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Sabbatical, Day 50: On Not Taking Family For Granted

So today is Mothering Sunday – ‘not to be confused with Mother’s Day’, as Wikipedia says at the top of its entry. A time to remember our mother the Church, the Bride of Christ, as well as a time to honour those in our families who often more than anyone else have epitomised the selfless and sacrificial characteristics of love.

Today in the UK it is poignant to do so, given the death last night of Jade Goody, leaving her two small boys to remember Mothering Sunday as the first day of their bereavement each year. I imagine that if Jade could have hung on through today, she would have done. It is popular to talk of terminally ill people hanging on through certain events and then giving up. My father-in-law said he never wanted my wife and her sister to witness him die, and he slipped away just after they left visiting him at the hospital. Somebody else I know died thirty minutes after the midnight that signified the end of her husband’s eightieth birthday. 

But it is not always possible, and Jade Goody was taken from her sons at a most cruel time. When I heard of her death this morning, I had a deep sense that our children should never take their mother for granted. Right now, in their young ways, they don’t. I hope they never do. 

It has been hard to focus on Debbie today, because it is also Rebekah’s sixth birthday. And in a true sign of motherly love, although we gave her some presents and cards, Debbie has deferred the attention and focus of the day to our little girl. 

Rebekah with her '6' balloon for her birthday

Rebekah with her '6' balloon for her birthday

Here she is, taking great delight in the balloon we bought to mark the occasion. She derived pleasure from all her presents, large and small. She is still at the age where the cost of the gift is not the issue. Long may it last! 

Several relatives and friends sent money for her, so we put that inside another present, a purse, and rather naughtily took her Sunday shopping. Now that she is doing some basic addition and subtraction at school, we hope it will be an early lesson in financial management!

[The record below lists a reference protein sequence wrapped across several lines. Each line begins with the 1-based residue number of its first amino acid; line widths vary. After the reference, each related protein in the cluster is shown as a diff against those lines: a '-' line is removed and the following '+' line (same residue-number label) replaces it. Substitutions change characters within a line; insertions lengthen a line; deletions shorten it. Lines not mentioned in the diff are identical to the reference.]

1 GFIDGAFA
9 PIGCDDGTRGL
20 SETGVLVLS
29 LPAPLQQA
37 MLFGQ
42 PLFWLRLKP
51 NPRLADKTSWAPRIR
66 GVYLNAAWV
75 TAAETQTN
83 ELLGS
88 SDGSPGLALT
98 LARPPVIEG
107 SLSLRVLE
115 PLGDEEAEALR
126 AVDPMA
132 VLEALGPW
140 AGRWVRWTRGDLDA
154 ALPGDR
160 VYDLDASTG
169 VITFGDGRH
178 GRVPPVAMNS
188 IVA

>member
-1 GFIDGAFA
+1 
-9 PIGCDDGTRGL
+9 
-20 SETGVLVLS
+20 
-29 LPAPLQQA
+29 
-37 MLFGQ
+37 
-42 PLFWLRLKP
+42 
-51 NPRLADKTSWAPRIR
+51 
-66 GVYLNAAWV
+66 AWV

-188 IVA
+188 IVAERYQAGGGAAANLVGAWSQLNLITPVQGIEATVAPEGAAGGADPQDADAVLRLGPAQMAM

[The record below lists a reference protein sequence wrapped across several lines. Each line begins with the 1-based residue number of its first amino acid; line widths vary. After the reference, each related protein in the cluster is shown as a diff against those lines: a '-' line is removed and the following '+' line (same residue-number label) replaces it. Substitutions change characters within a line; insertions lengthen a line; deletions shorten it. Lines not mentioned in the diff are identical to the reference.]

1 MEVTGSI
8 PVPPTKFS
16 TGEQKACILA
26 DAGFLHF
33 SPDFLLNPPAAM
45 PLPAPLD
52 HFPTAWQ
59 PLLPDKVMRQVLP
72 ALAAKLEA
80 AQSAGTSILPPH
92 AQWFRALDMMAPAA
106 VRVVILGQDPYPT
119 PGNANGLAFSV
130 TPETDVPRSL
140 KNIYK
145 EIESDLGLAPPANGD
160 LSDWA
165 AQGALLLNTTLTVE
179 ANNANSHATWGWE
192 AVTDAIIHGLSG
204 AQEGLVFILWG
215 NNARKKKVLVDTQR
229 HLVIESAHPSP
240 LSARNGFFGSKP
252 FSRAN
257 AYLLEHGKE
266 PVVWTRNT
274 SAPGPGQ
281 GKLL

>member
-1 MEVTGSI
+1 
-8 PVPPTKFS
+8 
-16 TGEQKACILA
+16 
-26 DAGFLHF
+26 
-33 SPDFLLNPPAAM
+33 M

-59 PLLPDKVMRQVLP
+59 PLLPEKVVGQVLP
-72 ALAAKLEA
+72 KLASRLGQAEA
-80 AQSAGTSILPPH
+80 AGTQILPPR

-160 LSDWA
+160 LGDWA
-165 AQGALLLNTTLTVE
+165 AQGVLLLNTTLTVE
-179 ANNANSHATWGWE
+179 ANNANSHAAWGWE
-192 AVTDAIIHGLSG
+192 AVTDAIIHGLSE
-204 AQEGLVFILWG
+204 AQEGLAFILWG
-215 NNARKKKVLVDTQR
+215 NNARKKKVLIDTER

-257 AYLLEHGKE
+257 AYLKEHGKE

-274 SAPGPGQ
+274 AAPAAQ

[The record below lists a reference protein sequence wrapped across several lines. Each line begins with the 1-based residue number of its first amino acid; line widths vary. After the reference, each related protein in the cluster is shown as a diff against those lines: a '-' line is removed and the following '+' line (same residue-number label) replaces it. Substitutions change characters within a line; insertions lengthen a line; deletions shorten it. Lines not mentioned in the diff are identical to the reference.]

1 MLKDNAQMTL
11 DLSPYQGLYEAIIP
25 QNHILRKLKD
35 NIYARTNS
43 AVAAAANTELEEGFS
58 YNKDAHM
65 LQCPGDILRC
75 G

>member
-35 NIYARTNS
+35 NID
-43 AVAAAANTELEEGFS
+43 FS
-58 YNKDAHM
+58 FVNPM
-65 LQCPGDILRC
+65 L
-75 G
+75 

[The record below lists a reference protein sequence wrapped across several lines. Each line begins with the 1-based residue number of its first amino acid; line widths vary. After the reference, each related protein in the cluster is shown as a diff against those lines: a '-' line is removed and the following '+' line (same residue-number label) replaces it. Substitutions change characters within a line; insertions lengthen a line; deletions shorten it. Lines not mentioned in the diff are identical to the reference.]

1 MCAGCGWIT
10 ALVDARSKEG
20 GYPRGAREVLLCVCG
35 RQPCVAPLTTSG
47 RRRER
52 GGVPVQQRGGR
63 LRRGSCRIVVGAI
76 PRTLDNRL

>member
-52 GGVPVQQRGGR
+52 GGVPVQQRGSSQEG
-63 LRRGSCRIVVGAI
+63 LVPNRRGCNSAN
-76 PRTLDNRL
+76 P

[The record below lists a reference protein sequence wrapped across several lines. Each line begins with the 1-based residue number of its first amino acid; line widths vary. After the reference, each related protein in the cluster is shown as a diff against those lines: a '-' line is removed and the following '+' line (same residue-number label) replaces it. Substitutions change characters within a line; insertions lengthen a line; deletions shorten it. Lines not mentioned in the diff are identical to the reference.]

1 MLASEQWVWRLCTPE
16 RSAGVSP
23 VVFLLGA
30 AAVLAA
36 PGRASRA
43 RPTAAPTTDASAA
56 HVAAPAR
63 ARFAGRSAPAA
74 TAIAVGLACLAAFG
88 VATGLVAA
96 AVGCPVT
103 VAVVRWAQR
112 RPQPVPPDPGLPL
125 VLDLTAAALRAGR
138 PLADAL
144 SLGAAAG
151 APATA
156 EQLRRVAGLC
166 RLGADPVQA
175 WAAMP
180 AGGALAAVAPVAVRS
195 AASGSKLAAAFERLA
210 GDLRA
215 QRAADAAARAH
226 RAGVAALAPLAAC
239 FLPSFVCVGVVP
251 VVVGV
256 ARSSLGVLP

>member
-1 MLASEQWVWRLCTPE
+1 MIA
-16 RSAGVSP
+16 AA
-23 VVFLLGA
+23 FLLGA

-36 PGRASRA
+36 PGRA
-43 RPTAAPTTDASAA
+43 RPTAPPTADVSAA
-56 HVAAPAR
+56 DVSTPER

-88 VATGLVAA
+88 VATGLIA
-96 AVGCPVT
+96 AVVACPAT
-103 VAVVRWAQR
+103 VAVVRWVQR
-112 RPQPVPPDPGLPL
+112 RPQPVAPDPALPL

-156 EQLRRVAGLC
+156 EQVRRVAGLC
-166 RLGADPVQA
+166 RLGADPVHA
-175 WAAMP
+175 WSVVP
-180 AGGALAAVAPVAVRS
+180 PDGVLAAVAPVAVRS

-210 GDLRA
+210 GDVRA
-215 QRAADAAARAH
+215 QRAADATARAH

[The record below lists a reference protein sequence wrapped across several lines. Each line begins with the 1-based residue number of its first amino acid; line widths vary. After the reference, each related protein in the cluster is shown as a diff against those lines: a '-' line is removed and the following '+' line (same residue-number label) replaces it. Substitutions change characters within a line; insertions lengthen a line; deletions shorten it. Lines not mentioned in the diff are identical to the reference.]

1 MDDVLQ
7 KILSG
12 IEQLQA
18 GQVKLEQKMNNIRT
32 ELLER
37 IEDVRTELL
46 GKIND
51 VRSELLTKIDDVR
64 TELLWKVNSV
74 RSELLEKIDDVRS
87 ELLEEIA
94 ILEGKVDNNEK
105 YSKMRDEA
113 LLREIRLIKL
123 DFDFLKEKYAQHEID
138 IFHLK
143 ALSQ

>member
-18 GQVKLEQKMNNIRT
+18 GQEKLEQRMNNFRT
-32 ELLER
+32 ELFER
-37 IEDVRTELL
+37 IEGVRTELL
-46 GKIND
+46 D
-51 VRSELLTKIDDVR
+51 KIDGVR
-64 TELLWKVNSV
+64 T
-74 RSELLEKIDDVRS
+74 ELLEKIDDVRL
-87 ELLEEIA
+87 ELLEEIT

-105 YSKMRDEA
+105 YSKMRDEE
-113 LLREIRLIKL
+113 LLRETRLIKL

We allowed Rebekah to choose the venue for lunch out. To our relief, she didn’t opt for the children’s interminably regular haunt of Pizza Hut, but another low-cost venue, Wetherspoon’s. Student friends of ours see it as a great place for low-cost booze (surely a curse in our society), we see it as a good venue for cheap meals. OK, you can tell they’re not prepared from fresh on site, but when funds are limited, a location where the four of us can feed for £20 is welcome. We have developed a family grace for mealtimes where we thank God for each member of our family, as well as the food. We then amend it when there are particular things to be grateful for: today was one of those days.

Back home now, Rebekah is enjoying the first High School Musical film on DVD. She had acquired numbers 2 and 3 as presents, and is watching the first one again to get back into the story. I’m going to wrap up the blog post a little early today, because this evening I shall be packing for tomorrow’s drive to Lee Abbey, and helping Debbie sort one or two domestic issues before leaving. 

dsc_0041So I’ll just close with this picture of Rebekah from yesterday. Here she is, in her birthday sash, and wearing a princess crown, waiting with Mark to greet her guests at her pottery party at The Glazed Look.

Happy Birthday, little girl – it’s been six amazing years since that foggy morning when you came into the world courtesy of an emergency Caesarean when induction drugs were sending your heartbeat all over the place. Look at you now – kind, clever and fun!

Mum and Dad love you so much.

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About Dave Faulkner

I'm a British Methodist minister, married with two children. I blog from a moderate evangelical-missional-charismatic perspective, with an interest in the 'missional' approach. My interests include Web 2.0, digital photography, contemporary music and watching football (Tottenham Hotspur) and cricket.

Posted on March 22, 2009, in Children, Film and tagged , , , , , . Bookmark the permalink. Leave a comment.

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